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Government face legal battle after nearly half a million women affected by Breast Cancer IT failure

A leading healthcare lawyer has said the government could face a 'huge' legal fight after it was revealed that a breast cancer screening error affected 450,000 women leading to hundreds of lives being cut short

Posted on 02 May 2018

Health Secretary Jeremy Hunt told the Commons that many women aged between 68 to 71 in England were not invited to their final routine screening due to a ‘computer algorithm failure’ dating back to 2009.

Mr Hunt announced that an independent review has been launched into the "serious failure" in the programme, run by Public Health England (PHE) and said that "administrative incompetence" meant some families may have lost, or be about to lose, a loved one to cancer.

The NHS Breast Screening Programme was set up in 1988. It was the first of its kind in the world. The programme currently invites women aged 50 to 70 for screening every 3 years. The programme aims to detect and treat breast cancer early when the tumour is small and before it has had a chance to spread.

A mammogram can detect small changes in breast tissue which may indicate cancers which are too small to be felt either by the woman herself or by a doctor.

Maria Panteli, partner in the clinical negligence team at Leigh Day and a specialist in the delayed diagnosis of breast cancer claims, said:

“It is no surprise to learn that a failure to invite these women to their final scan meant that hundreds of lives were affected with many tragically shortened. “The government now faces a potentially huge legal challenge on behalf of these women and their families for these failures.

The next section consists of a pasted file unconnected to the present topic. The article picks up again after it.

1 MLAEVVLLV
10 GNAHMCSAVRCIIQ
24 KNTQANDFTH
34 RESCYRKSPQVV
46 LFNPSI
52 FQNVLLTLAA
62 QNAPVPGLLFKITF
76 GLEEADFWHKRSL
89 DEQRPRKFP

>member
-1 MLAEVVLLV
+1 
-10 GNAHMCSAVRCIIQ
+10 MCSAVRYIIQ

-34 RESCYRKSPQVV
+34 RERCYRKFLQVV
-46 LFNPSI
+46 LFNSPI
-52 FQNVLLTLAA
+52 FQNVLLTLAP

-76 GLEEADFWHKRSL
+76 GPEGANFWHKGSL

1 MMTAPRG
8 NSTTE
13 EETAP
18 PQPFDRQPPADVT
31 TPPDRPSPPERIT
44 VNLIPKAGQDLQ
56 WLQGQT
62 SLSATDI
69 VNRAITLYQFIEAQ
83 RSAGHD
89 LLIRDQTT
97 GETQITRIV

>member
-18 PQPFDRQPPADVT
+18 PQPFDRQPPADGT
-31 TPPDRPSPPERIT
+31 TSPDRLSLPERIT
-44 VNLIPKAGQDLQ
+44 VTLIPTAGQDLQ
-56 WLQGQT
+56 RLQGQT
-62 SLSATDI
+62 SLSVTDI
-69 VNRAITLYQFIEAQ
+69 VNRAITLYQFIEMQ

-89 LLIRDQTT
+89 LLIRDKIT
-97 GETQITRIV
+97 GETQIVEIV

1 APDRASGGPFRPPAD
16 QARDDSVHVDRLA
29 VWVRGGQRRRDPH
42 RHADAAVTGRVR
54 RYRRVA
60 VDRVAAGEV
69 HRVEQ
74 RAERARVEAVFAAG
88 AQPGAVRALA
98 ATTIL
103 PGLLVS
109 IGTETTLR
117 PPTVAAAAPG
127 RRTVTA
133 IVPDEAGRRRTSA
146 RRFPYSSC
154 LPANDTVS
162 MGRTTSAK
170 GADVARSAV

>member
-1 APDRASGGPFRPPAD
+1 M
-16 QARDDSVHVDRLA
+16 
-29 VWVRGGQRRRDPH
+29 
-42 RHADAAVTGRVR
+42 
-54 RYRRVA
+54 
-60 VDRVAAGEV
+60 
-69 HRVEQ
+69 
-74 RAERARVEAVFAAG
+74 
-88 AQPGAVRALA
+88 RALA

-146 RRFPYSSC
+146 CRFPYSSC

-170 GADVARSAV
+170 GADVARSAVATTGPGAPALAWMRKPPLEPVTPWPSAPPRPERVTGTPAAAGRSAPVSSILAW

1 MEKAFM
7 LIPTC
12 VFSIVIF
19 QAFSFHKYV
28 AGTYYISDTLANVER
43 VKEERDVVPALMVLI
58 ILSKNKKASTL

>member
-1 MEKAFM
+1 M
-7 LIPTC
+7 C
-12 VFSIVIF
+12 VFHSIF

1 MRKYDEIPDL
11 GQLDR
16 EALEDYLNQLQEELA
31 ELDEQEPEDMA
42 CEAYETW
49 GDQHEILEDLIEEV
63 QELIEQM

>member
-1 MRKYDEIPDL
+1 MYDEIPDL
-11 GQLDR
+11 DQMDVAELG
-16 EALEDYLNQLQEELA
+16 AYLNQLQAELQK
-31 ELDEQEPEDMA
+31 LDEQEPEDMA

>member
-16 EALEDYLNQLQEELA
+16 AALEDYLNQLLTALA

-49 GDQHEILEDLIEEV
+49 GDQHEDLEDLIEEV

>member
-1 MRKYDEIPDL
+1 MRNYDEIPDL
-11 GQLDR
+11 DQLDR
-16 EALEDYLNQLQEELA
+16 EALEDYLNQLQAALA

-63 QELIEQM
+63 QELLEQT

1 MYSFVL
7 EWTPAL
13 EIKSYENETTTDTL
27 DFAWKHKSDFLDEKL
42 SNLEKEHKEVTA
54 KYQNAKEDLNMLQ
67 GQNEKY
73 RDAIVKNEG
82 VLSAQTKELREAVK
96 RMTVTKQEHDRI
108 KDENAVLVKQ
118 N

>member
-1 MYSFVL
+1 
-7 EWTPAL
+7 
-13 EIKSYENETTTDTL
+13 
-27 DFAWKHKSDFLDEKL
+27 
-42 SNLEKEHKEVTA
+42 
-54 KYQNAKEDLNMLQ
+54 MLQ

“The announcement of an independent inquiry is to be welcomed, but it must be soon and it must be rigorous. It needs to looks at all the reasons of how such a tragedy could have happened and be absolutely sure in its findings that, with so many lives at stake, it couldn’t happen again.”

According to reports the issue was first brought to the attention of the Department of Health and Social Care in January. It was initially thought to pose a ‘limited’ risk to patients.

An urgent clinical review saw it escalated to ministers in March with the Government told the error should not be made public to ensure existing screening services were not overwhelmed. Mr Hunt told the Commons:

"Earlier this year PHE analysis of trial data from the service found that there was a computer algorithm failure dating back to 2009.

"The latest estimates I have received from PHE is that as a result of this, between 2009 and the start of 2018 an estimated 450,000 women aged between 68 and 71 were not invited to their final breast screening.

"At this stage it is not clear whether any delay in diagnosis resulted in any avoidable harm or death and that is one of the reasons I am ordering an independent review to establish the clinical impact."

It is currently estimated that between 135 and 270 women may have had "their lives shortened as a result".

He added: "I am advised that it is unlikely to be more than this range and may be considerably less. "However, tragically there are likely to be some people in this group who would have been alive today if the failure had not happened."

Of those who missed invitations, 309,000 are estimated to still be alive and all those living in the UK who are registered with a GP will be contacted before the end of May. All women who were not sent an invitation for their final screening will be given the opportunity to have a new appointment.

Those under the age of 72 will receive an appointment letter informing them of the time and date, while those over 72 will also be offered a screening and have access to a helpline to decide if it will be beneficial.